- Published on Wednesday, 11 April 2012 11:04
The Arab Puppet Theatre Foundation (APTF) was established in 2008 to act as an umbrella organization for puppetry in the Arab world. Their mission is “to encourage puppetry practices in the Arab world and widen their scope. APTF is a platform to revive, continually challenge and rethink the art/form of puppetry in the Arab world.”
Founded and run by Mahmoud al-Hourani, along with some friends, the idea of APTF was born in 2007 while Hourani was studying in London.
He told NOW Extra that “like music, every culture, every house, [and] every people have their own puppetry.” A linear narrative and geographical plotting seem ill-suited to puppetry’s history, though links can be made between ancient trading routes and the progression of certain types of puppetry.
For instance, Hourani stated that shadow puppetry is a traditional art form in the Middle East. Khayal al-Zill, Arabic for “shadows of the imagination,” was a popular form of puppetry in medieval Cairo and one of the leading figures of shadow puppetry was Iraqi-born playwright Muhammad Ibn Daniyal, who died in 1311.
In one sense, the renaissance that puppetry is currently enjoying in the Arab world is surprising. In this hi-tech age of computer-generated imagery and iPads, puppetry could have become outdated and redundant. Luckily for us, it hasn’t.
For Hourani, puppetry is all the more magical precisely because of its limitations, adding that it is truly remarkable to see an inanimate wooden puppet being manipulated to express a genuine feeling. This is the escapism of TV, but tenfold.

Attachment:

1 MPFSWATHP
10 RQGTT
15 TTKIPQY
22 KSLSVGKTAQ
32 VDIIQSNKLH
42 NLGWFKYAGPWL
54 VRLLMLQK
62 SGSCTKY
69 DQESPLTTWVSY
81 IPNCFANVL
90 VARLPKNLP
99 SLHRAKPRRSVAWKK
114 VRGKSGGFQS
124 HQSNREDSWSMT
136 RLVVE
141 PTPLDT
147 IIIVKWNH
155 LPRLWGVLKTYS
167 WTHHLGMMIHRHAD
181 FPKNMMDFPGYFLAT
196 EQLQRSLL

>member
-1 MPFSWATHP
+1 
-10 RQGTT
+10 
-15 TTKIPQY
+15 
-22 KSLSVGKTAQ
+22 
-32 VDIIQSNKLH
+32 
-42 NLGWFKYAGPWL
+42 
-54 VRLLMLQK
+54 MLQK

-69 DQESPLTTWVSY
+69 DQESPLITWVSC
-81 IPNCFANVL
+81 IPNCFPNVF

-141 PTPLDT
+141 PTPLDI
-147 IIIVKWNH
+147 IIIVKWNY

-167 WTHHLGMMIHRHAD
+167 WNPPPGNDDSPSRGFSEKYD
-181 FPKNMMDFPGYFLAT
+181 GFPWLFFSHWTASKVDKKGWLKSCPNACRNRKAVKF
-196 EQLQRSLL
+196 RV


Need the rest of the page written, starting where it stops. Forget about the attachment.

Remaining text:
Watching Hourani talk about puppetry, one begins to see the possibility of magic as his puppet-less hand movements hint at something more than mere physicality.
The ethos behind a lot of the foundation’s work is to share and pass on the skills and joy of puppetry, so that the tradition can be continued, progressed, shared around communities and loved.
Previously, families were relied upon to pass down the skill and, in Hourani's view, it was the lack of professional training that was in part responsible for the decline in puppetry that seems now to have been curbed.
“Before, if you wanted a puppeteer, you had to call someone; it was very expensive, and they didn't go everywhere […] It was over like a flash, the community clapped, enjoyed and they never saw puppetry again. We want to see new puppeteers everywhere… A youth worker can have the skill of a puppeteer, not just Mr. Know-It-All.”
Residences began in Lebanon in 2010, with this year’s three-week training taking place between July 1 and July 18. The goal is to formalize the teaching of puppetry in order to ensure a fruitful future.
Participants of past residencies have hailed from Sudan, Yemen, Morocco, Lebanon, Palestine, Jordan, Syria, Tunisia and Mauritania. This year’s participants will all be resident in Lebanon and will likely include Palestinians, Syrians and migrant domestic workers.
Next year the foundation will head to Tunisia where the tradition is well-established. However, other countries with less well-rooted traditions and less flourishing cultural scenes are also on the list of places to visit.